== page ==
Ohio University English professor Andrew Escobedo submitted his resignation to OU administration Friday afternoon, which will take effect Nov. 1, OU President Duane Nellis said in a prepared statement.
Escobedo’s resignation comes two weeks before he was scheduled for a hearing before senior members of OU Faculty Senate. That committee then would have provided a recommendation to the Board of Trustees on whether or not he should be fired for sexual misconduct.
“This afternoon, Dr. Andrew Escobedo submitted his formal resignation from Ohio University, effective Nov. 1,” Nellis wrote in an email provided to The NEWS by an OU spokesperson. “…As you are aware, Ohio University initiated proceedings to terminate Dr. Escobedo’s employment following the ECRC report. As part of his resignation, he has waived his right to a Faculty Senate hearing on the matter of de-tenuring that was scheduled to begin on Sept. 1.”
That ECRC investigation found, through a preponderance-of-evidence standard, that Escobedo had sexually touched and groped two graduate students without their consent multiple times during an end-of-semester party in 2015.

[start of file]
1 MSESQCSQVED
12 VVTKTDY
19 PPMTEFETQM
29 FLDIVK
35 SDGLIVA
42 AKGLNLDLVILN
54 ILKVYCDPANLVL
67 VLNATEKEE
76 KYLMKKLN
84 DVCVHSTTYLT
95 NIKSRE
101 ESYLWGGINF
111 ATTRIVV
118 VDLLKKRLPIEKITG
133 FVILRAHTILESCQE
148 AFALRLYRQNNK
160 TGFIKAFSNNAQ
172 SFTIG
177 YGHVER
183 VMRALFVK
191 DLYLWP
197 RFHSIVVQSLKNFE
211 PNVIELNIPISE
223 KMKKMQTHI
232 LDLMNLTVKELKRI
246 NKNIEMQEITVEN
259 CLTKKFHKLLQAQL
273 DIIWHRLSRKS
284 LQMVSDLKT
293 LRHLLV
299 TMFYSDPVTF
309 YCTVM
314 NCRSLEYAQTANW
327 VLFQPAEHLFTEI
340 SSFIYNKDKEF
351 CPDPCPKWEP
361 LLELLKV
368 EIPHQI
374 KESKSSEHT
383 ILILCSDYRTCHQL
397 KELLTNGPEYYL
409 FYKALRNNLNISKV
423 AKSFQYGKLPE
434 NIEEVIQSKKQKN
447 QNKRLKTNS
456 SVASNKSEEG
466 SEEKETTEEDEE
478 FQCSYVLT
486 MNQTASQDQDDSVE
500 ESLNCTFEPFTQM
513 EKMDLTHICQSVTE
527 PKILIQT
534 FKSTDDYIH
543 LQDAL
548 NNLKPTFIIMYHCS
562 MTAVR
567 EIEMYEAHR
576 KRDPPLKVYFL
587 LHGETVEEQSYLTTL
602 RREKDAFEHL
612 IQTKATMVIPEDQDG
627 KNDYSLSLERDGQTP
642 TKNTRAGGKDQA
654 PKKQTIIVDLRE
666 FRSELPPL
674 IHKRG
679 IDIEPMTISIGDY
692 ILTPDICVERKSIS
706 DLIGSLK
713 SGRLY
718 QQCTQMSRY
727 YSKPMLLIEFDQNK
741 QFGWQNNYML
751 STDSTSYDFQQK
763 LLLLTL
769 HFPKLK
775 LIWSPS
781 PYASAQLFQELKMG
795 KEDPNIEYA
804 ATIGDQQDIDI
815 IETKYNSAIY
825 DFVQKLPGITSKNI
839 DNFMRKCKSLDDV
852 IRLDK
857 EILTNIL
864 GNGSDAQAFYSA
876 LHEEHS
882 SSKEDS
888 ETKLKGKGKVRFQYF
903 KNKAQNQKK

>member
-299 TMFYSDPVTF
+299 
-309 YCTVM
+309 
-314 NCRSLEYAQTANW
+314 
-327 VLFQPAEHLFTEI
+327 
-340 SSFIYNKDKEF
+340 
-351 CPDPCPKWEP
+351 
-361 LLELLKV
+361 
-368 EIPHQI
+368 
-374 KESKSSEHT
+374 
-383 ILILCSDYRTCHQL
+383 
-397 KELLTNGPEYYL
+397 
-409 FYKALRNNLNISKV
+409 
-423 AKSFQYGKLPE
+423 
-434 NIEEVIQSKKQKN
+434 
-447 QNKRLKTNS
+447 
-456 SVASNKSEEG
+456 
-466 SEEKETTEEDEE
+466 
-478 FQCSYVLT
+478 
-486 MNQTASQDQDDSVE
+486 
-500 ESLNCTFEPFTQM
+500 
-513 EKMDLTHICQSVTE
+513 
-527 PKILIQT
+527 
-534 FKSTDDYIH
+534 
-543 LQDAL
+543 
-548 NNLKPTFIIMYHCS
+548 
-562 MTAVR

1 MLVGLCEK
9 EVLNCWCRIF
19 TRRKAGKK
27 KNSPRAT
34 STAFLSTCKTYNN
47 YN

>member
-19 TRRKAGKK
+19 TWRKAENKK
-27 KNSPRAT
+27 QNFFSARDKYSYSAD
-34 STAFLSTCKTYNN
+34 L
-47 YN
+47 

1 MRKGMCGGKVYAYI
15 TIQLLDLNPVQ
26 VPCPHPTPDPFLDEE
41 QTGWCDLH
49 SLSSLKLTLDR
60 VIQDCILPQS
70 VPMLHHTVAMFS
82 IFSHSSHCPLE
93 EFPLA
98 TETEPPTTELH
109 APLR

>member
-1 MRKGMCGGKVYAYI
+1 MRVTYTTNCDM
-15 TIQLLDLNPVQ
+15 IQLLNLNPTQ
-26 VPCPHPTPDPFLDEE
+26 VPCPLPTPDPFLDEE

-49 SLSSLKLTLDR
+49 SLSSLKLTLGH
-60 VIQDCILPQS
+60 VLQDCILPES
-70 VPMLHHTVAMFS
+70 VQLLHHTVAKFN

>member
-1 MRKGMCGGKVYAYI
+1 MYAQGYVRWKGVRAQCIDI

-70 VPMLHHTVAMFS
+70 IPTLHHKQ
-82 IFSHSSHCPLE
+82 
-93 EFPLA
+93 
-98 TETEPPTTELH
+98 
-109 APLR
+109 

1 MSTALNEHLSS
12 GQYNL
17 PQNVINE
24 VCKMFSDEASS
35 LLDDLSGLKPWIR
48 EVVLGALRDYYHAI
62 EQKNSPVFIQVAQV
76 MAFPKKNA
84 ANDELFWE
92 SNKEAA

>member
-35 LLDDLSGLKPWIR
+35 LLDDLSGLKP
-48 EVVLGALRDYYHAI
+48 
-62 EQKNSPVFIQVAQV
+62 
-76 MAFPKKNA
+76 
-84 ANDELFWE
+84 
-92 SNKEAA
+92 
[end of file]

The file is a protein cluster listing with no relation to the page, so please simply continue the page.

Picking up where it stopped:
Escobedo and the university, as well as the former chair of the English Department (who is also the chair of Faculty Senate), are currently named in a civil-rights lawsuit filed by those two graduate students, alleging Escobedo sexually touched them without their consent, and that the university had been “deliberately indifferent” to past signs of his sexual misconduct.
The university and Escobedo have denied those claims in separate motions on two separate occasions.
The ECRC investigation also found that Escobedo, through a preponderance-of-evidence standard, had sexually harassed those women, along with sexually harassing two other students in similar incidents in 2003 and 2005. Escobedo has been on paid administrative leave from the university since March 2016, when the university began that investigation. He will continue to earn his roughly $86,000 a year base salary until Oct. 31, even though he won’t be working, OU spokesperson Carly Leatherwood confirmed over the weekend.